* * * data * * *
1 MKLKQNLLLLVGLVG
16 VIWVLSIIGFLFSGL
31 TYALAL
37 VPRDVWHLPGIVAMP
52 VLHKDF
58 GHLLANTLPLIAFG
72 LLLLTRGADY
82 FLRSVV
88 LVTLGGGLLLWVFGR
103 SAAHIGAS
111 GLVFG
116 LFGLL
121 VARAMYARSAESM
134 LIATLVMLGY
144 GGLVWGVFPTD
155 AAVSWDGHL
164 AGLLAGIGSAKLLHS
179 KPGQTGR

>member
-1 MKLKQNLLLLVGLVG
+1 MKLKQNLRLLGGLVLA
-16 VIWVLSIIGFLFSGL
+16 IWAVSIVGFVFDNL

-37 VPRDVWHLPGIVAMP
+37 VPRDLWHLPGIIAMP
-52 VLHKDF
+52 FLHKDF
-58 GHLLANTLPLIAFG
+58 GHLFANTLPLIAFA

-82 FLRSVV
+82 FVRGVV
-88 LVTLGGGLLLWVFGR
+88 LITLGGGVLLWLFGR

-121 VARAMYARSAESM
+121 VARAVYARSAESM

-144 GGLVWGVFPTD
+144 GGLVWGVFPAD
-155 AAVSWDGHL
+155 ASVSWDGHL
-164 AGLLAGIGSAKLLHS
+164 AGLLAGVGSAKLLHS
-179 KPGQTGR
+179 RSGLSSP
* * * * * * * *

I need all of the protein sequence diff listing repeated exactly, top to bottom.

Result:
1 MKLKQNLLLLVGLVG
16 VIWVLSIIGFLFSGL
31 TYALAL
37 VPRDVWHLPGIVAMP
52 VLHKDF
58 GHLLANTLPLIAFG
72 LLLLTRGADY
82 FLRSVV
88 LVTLGGGLLLWVFGR
103 SAAHIGAS
111 GLVFG
116 LFGLL
121 VARAMYARSAESM
134 LIATLVMLGY
144 GGLVWGVFPTD
155 AAVSWDGHL
164 AGLLAGIGSAKLLHS
179 KPGQTGR

>member
-1 MKLKQNLLLLVGLVG
+1 MKLKQNLRLLGGLVLA
-16 VIWVLSIIGFLFSGL
+16 IWAVSIVGFVFDNL

-37 VPRDVWHLPGIVAMP
+37 VPRDLWHLPGIIAMP
-52 VLHKDF
+52 FLHKDF
-58 GHLLANTLPLIAFG
+58 GHLFANTLPLIAFA

-82 FLRSVV
+82 FVRGVV
-88 LVTLGGGLLLWVFGR
+88 LITLGGGVLLWLFGR

-121 VARAMYARSAESM
+121 VARAVYARSAESM

-144 GGLVWGVFPTD
+144 GGLVWGVFPAD
-155 AAVSWDGHL
+155 ASVSWDGHL
-164 AGLLAGIGSAKLLHS
+164 AGLLAGVGSAKLLHS
-179 KPGQTGR
+179 RSGLSSP